Date of Graduation


Document Type


Degree Name

Master of Arts in History (MA)

Degree Level





Michael Pierce

Committee Member

Patrick Williams

Second Committee Member

Caree Banton


Arkansas, Boycott, Marianna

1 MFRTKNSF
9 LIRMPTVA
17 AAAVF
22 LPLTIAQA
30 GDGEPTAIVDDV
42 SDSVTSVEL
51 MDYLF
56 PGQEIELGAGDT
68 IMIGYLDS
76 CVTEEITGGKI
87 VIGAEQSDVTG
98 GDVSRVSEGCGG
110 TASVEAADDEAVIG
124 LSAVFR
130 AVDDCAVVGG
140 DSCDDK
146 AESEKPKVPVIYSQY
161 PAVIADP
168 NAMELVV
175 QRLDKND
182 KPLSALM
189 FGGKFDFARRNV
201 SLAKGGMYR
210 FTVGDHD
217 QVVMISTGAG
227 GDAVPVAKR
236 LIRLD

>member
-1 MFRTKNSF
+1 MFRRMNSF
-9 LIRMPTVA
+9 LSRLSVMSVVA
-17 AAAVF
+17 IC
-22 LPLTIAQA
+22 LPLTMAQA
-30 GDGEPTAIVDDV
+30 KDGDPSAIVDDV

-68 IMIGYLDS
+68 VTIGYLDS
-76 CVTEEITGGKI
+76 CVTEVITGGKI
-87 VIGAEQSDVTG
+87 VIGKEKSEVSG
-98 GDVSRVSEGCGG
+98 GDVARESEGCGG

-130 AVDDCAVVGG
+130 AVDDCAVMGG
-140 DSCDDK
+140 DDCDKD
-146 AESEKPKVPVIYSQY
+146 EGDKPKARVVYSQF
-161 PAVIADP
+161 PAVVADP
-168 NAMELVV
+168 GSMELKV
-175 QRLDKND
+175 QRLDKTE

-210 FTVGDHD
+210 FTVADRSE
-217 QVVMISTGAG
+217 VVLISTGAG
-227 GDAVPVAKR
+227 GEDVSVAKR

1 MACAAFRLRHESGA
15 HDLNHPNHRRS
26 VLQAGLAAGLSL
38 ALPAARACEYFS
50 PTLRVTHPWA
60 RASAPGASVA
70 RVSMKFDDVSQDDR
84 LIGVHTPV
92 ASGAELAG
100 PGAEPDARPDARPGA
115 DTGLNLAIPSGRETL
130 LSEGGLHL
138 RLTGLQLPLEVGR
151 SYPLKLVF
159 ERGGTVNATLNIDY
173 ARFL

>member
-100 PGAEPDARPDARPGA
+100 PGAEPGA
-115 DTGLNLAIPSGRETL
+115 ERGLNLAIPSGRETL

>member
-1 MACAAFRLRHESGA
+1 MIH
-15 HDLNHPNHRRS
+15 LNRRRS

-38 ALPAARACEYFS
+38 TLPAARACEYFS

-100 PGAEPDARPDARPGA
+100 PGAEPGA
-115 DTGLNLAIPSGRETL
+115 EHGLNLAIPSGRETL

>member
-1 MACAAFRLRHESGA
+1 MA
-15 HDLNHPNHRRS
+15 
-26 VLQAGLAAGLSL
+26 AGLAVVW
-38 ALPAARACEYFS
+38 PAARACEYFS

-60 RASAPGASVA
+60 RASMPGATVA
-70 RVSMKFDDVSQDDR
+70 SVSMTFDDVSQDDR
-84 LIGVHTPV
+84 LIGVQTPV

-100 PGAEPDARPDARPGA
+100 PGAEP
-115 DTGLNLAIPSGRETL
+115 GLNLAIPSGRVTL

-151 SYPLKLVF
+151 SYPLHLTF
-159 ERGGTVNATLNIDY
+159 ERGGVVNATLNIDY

The Marianna Boycott was a thirteen month long civil rights boycott that took place in the Arkansas Delta town of Marianna from 1971 to 1972. The event shut down over twenty-five business, inflicted millions of dollars in economic damage, and forced people living in Lee County to address racial tensions that had been building for decades. This paper examines the Marianna Boycott as an expression of post-Civil Rights Movement conflict over what the various legislative victories of the 1960s meant for Black people in the rural south. This paper posits that while the Civil Rights laws of the era were indeed important wins for African Americans, they did not change the day-to-day poverty and discrimination many still endured in the Arkansas-Mississippi Delta. Rather, it was the anti-poverty initiatives of the Great Society that represented the true challenge to White political and economic control in the rural south. Using newspaper articles, interviews, census records, and agricultural statistics, this work argues that the Great Society’s bottom-up approach to fighting poverty enabled African Americans in Lee County Arkansas to mount a real challenge to the powerful Whites that controlled the jobs and political offices of their town. The grants, volunteers, and media attention that came with the federal dollars gave African Americans in Marianna the foundation upon which to build a movement to have a voice in the future of their county. Furthermore, this study concludes that the oft maligned War on Poverty was not a waste of money, as some claim, but was in fact remarkably successful in giving the poor a voice. The conflicts that arose from these initiatives, such as the Marianna Boycott, are evidence of the efficacy of Great Society programs, rather than their abuse.